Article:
Earlier this month, the Centers for Disease Control and Prevention (CDC) updated its coronavirus face mask guidance to endorse "double masking" following the results of a lab experiment that concluded placing a cloth mask over a surgical mask, as well as using a properly fitted mask, was effective in stopping the spread of COVID-19.
For the lab experiment, researchers, using simulated respiratory breaths, found that placing a cloth mask over a medical procedure mask or using a medical procedure mask with knotted ear loops and tucked in sides decreased exposure to potentially infectious aerosols by about 95%.
Despite the results, double masking may not be for everyone. In fact, the CDC on its website lists a couple of things to watch out for when "improving mask fit and filtration," which includes wearing two masks.
If breathing becomes too difficult, or your vision is obstructed, double masking might not be a good option for you. The CDC says to take the following into account when improving mask fit and filtration:
Breathing is not difficult
"Breathing might take more effort when wearing a mask that fits and filters better. For example, it might require more effort to breathe when wearing a ‘double mask,’" the CDC says.
Vision is not obstructed
"Adding an extra layer or mask could block vision. Reduced vision could lead to trips, falls, or other injuries," per the federal agency.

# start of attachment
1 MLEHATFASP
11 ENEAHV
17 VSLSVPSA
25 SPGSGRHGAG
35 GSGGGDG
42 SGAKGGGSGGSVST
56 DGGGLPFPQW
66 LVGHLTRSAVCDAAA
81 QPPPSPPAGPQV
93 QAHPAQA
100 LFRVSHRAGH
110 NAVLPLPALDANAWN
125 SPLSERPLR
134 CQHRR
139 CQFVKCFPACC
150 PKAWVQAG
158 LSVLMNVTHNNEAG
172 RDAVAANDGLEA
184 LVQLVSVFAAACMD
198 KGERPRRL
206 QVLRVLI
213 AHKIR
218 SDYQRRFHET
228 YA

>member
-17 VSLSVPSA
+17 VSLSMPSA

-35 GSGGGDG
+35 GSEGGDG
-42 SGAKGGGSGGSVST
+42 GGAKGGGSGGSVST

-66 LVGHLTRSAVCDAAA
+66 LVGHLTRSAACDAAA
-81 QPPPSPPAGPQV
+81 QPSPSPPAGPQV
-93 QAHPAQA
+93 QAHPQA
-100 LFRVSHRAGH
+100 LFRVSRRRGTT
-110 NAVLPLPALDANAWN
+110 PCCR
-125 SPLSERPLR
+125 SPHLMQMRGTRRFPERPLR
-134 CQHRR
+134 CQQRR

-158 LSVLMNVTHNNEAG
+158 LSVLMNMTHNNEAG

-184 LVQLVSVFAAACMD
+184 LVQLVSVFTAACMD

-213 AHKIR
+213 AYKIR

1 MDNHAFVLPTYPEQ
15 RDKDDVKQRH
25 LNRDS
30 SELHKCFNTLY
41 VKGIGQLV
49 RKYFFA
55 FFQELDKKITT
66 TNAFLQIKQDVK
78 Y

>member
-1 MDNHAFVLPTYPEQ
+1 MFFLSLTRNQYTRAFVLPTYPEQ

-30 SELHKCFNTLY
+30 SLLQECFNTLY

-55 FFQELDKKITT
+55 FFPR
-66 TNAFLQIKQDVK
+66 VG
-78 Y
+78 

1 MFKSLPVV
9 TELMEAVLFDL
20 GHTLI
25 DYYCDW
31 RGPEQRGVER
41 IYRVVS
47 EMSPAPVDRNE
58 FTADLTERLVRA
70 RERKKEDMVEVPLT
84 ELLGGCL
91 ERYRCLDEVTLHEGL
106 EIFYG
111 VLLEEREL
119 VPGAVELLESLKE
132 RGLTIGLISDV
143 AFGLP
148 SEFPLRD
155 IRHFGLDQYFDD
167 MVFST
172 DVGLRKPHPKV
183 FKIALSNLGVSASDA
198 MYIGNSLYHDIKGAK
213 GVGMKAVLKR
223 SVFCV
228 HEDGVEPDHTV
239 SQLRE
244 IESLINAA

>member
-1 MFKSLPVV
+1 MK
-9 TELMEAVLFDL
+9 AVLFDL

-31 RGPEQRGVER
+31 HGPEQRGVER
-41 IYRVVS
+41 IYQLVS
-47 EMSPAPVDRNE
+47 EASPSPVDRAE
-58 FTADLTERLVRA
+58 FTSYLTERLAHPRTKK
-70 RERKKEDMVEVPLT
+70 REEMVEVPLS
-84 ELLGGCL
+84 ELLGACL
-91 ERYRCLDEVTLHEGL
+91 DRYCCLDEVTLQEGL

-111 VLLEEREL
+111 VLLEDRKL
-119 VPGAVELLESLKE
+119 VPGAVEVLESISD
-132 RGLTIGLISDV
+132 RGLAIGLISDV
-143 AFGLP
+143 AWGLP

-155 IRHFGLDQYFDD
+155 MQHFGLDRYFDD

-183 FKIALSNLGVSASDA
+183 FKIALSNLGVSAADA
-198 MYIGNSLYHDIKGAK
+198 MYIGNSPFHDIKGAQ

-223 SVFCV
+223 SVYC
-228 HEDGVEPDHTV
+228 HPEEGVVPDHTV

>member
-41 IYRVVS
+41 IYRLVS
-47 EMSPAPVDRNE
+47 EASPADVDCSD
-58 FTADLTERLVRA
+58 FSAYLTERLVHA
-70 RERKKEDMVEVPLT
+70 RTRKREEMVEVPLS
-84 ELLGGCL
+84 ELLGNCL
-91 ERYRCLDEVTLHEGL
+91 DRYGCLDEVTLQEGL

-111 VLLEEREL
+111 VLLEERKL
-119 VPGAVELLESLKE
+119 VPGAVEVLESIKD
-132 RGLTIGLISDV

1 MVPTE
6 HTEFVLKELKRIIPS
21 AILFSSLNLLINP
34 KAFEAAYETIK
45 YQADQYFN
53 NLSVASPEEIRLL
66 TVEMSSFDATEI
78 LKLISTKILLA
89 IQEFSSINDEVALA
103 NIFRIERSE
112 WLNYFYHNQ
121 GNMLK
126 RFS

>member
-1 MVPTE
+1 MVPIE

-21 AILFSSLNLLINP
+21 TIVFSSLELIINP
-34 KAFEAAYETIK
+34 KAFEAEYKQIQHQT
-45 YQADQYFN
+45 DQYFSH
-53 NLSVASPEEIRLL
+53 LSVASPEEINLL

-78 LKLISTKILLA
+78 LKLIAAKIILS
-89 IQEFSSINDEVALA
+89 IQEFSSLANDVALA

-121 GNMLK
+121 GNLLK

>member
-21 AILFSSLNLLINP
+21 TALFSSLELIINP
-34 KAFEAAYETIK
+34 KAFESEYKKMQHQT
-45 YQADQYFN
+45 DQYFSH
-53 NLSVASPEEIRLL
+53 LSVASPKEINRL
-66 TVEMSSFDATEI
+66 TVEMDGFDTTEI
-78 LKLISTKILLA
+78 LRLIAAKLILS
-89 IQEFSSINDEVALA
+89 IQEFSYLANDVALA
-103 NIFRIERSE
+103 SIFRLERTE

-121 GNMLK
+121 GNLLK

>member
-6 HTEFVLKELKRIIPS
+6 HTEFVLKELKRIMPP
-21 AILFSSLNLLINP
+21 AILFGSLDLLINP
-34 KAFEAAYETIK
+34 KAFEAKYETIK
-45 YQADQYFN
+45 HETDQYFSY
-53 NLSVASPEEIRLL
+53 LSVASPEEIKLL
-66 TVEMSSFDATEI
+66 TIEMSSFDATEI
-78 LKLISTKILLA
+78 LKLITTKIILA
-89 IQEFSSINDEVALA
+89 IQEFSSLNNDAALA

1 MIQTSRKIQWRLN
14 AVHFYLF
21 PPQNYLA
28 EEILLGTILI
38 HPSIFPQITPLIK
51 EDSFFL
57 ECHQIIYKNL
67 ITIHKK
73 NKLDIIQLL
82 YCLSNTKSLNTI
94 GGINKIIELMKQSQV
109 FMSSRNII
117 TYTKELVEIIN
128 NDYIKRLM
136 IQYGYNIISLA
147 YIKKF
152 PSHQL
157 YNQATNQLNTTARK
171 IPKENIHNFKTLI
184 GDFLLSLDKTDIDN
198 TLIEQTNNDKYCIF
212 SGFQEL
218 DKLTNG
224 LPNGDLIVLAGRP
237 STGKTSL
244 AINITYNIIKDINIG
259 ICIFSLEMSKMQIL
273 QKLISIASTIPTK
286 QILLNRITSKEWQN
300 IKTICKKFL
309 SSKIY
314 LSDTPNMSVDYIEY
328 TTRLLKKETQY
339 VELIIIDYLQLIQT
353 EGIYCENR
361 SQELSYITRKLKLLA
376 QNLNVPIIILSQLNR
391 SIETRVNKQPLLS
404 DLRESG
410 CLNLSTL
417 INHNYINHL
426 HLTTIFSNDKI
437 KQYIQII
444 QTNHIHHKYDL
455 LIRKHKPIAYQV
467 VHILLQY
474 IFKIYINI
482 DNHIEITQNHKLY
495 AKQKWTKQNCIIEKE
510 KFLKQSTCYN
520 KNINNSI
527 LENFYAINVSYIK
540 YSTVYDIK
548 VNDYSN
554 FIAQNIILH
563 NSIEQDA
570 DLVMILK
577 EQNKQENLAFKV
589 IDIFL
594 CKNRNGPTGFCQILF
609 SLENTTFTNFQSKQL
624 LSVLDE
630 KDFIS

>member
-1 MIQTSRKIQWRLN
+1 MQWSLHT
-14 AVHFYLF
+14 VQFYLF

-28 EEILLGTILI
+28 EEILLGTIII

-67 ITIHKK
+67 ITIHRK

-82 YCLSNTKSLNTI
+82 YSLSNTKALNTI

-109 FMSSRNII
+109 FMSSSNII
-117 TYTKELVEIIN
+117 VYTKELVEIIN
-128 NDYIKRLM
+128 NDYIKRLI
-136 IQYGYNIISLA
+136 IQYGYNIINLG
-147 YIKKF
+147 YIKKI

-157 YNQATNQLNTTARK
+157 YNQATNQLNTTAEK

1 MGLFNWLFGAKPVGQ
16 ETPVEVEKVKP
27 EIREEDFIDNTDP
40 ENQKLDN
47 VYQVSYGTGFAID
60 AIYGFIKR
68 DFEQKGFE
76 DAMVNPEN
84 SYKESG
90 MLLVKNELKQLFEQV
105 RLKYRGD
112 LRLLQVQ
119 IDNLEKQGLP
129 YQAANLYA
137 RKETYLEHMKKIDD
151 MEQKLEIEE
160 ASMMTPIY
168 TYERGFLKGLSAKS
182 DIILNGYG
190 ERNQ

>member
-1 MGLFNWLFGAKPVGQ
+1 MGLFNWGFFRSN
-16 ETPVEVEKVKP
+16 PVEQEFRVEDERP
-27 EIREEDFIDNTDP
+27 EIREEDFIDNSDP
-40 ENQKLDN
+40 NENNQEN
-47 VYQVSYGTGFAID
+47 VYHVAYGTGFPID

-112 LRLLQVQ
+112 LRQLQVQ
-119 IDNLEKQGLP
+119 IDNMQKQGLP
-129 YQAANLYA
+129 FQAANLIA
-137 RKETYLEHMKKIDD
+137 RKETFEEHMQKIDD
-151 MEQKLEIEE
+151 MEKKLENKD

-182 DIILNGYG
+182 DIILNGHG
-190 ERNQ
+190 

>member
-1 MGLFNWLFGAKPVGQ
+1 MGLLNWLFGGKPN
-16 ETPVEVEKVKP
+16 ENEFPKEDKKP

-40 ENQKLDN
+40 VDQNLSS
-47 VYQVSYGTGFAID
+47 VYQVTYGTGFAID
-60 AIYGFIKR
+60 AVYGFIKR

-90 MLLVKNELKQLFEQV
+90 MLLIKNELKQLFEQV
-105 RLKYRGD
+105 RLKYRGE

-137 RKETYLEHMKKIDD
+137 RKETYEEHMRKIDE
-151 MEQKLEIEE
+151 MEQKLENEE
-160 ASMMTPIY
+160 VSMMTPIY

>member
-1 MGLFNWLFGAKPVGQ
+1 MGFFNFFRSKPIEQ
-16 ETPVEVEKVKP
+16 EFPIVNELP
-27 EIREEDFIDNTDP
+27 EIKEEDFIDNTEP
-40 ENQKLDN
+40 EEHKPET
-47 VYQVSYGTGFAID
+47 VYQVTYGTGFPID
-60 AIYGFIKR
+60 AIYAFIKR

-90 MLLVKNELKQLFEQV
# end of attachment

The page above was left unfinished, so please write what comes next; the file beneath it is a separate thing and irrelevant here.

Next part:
The CDC also advises to "try out any potential techniques for improved mask fit and filtration at home before trying it out in public."
"For example, try walking around the house or outside for several minutes while wearing a mask with improved fit and filtration to assure that you can breathe comfortably and that your vision is not reduced."
Important to note: the agency advises against using two disposable masks, as they are "not designed to fit tightly and wearing more than one will not improve fit." It also does not advise combining a KN95 mask with any other mask.
In its recently updated guidance, the CDC also advises making sure the mask fits snugly against the face and picking a mask with layers to "keep your respiratory droplets in and others' out."
Additionally, the CDC advises using a mask with a nose wire, using a mask fitter or brace to improve fit, and checking to ensure there are no gaps where air may flow.
"The bottom line is this, masks work and they work best when they have a good fit and are worn correctly," CDC Director Dr. Rochelle Walensky said earlier this month when announcing the new guidance.